Tuesday, July 30, 2013

No Passing Zone

There was a gigantic bullfrog sharing the cold spring pool with me. He looked as massive as my foot, resting in a crouch at the edge, with his legs folded under him. I stood in the water knee deep; the ripples in the pond threw concentric reflections onto the maple tree's trunk, like a thread beaded with upturned crescents, waving down the trunk as though it were swallowing many moons.
I remain preoccupied with the conundrum of time. Now we are upon the last day of July and I'm already nostalgiac for the passing of this summer - I'm seeing the change in the light, and hearing the cicadas in the mornings. My projected "most productive summer since" has had a mind of its own. I have made some new work and have not had to destroy anything yet; I've also done some work on my studio storage. I've worked on my poetry a little (less than I'd meant to), and some music (less than in the performance season). I know that I'm trying to cover too much ground but I also know how lucky I am, to have this particular way of "failing."
Newly organized storage space in my Lambertville, NJ studio
It's something very small, but I knew what I wanted to do to bring this painting to its completion; then when I went to do it, the becoming became something else. A small intervention on what looks like a small painting --  A painting is like a life: sometimes appearing in a form that can take one by surprise. A monumental image can be no larger than a book you can hold in your hand.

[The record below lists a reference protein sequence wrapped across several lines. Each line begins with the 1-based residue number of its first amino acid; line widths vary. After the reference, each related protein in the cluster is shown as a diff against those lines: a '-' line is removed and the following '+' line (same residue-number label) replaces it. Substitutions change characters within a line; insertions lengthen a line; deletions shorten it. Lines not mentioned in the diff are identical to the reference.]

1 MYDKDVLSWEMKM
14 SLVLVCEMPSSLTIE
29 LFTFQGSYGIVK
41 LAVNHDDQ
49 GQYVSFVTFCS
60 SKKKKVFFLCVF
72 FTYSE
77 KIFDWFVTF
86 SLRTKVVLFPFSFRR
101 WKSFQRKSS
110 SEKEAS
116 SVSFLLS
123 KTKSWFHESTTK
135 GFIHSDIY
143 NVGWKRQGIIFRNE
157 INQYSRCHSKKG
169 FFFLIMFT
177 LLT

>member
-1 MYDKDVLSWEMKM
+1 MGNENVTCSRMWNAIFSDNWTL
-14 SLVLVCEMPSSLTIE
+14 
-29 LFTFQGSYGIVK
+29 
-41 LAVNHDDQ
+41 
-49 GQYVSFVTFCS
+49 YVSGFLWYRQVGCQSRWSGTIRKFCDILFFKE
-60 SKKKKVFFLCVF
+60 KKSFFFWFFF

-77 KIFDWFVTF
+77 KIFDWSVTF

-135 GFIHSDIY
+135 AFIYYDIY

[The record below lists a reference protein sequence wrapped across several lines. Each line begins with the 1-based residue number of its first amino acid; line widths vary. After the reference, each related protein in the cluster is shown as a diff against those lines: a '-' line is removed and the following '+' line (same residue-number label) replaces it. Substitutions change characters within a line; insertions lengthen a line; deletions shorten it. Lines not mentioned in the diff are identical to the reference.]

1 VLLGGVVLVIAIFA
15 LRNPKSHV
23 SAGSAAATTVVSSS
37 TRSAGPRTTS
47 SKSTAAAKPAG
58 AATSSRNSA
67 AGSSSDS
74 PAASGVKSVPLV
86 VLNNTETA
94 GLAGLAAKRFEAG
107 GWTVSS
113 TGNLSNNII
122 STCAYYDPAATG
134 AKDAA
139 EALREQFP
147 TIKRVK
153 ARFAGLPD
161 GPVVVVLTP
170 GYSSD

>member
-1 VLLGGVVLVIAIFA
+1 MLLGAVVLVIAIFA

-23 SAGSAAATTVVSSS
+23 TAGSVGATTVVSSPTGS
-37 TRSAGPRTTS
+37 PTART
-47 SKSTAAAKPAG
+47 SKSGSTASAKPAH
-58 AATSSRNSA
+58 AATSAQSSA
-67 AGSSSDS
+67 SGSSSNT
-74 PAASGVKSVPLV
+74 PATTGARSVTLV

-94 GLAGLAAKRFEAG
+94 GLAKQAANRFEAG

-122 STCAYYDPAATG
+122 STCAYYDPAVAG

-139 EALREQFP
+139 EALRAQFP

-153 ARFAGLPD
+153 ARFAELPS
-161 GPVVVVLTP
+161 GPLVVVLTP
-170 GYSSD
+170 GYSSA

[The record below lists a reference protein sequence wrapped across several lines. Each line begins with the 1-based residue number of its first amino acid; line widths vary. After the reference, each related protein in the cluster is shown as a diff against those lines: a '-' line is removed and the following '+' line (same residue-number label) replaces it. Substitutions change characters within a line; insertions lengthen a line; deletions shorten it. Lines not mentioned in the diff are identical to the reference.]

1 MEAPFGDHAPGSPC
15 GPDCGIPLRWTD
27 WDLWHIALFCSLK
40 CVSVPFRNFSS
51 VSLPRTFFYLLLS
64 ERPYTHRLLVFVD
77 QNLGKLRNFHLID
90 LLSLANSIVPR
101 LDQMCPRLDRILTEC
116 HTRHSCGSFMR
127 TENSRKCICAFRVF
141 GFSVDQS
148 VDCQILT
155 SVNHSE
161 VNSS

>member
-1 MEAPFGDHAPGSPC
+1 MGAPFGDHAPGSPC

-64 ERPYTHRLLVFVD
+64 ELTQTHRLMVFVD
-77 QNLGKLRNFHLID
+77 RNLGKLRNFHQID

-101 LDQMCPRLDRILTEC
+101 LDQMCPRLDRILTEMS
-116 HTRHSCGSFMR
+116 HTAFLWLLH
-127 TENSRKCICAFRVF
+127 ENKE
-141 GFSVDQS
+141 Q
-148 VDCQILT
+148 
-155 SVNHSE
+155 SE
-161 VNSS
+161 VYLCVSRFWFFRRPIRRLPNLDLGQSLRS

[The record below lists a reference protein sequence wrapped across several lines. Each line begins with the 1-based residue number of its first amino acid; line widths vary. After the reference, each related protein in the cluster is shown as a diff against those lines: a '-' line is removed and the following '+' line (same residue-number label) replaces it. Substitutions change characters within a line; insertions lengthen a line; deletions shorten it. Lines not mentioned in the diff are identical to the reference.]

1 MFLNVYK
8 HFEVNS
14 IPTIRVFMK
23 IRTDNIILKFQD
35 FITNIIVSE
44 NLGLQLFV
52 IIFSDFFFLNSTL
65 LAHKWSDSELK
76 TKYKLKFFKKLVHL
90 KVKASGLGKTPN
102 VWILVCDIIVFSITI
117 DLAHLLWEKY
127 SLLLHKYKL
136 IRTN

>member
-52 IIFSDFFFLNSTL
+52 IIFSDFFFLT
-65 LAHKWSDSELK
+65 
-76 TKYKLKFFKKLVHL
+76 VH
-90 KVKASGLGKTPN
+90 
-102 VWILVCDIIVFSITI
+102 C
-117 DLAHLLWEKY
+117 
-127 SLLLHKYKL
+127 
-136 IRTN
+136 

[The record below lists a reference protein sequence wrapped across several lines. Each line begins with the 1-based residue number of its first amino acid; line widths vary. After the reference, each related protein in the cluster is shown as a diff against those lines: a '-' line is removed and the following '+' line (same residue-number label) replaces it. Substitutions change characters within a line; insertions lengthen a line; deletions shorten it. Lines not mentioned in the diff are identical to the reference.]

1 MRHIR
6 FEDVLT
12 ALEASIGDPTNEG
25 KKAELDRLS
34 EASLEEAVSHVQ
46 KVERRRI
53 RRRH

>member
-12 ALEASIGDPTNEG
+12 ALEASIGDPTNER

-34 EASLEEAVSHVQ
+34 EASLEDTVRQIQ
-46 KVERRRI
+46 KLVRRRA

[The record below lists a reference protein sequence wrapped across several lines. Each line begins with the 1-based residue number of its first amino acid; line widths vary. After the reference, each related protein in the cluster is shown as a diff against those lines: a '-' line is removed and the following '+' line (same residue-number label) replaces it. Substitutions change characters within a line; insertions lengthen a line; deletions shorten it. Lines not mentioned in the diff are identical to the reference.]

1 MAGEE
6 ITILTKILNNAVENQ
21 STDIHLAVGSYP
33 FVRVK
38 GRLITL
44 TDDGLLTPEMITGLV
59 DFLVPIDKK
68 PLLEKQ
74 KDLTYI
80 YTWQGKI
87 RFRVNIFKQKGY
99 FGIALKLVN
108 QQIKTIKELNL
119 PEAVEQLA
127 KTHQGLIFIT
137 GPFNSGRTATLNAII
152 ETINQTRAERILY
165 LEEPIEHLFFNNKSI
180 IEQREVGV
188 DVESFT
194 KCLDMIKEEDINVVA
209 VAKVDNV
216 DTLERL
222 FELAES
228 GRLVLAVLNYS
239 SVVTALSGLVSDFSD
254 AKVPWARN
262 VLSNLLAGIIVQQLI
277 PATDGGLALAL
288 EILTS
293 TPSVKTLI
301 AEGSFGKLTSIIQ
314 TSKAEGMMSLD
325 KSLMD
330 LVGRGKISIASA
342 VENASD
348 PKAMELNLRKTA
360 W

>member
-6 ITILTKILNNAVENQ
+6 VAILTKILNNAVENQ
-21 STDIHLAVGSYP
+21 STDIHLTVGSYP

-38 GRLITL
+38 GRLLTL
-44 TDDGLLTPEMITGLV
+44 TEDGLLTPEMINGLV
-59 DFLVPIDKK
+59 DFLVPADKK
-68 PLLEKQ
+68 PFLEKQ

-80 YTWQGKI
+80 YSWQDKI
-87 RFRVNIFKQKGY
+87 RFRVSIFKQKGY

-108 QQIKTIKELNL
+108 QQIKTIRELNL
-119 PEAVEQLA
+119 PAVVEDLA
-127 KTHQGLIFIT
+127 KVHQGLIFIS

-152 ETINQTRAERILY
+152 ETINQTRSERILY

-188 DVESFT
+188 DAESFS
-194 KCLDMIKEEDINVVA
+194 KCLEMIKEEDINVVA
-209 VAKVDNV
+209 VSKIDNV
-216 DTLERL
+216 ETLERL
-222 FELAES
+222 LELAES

I painted today. I continued with a few, I finished a couple, I took photos. I need to be preparing my new surfaces, I need to buy more supplies. I feel driven to be more dense in my productivity; I'm still getting used to having that option again after so long. I think about what must be left undone, in order to do what must be. I consider what to eliminate.
It has been suggested to me that I might decide my life is already going according to my plans.
 ©2013 Ravenna Taylor, "Speaking In Tongues," oil on linen over wood, with fabric, 7 x 6-7/8 inches

Thursday, July 18, 2013

Crows In The Hayfields, Cicadas In The Trees

These clouds have long fingers

I feel them resting on my shoulders
And the sky is trying

To keep from falling
Depending too much

Upon my spine.

  © 2013 Ravenna Taylor, oil on linen over wood, 9 x 7.50 inches

Thursday, July 11, 2013



After the storm last night, the sky
turned to cadmium hues, yellows – really –
it was like peering into the throat
of a honey-colored lily.
We’d never seen anything like that,
summer sky like a glowing firefly
and to the southeast
a rainbow in reply –

We watched King of Comedy after that;
it made me squirmy, embarrassed.
I wondered about other artist friends –
might they have felt it – that Rupert was like us,
believing in what we make
while the world taps finger to temple
thinks us a touch out of our minds –
insufficiently observant

of social cues and rules, we are
– loving everybody and everything
a little too much.
I wanted to crawl back to my cave, to tell the truth.
I would never kidnap a star
and go to jail, to get the world
to notice me and what I do.
Maybe I need to be crazier.

Monday, July 1, 2013

"The woods are lovely, dark and deep./ But I have promises to keep,/ And miles to go before I sleep..."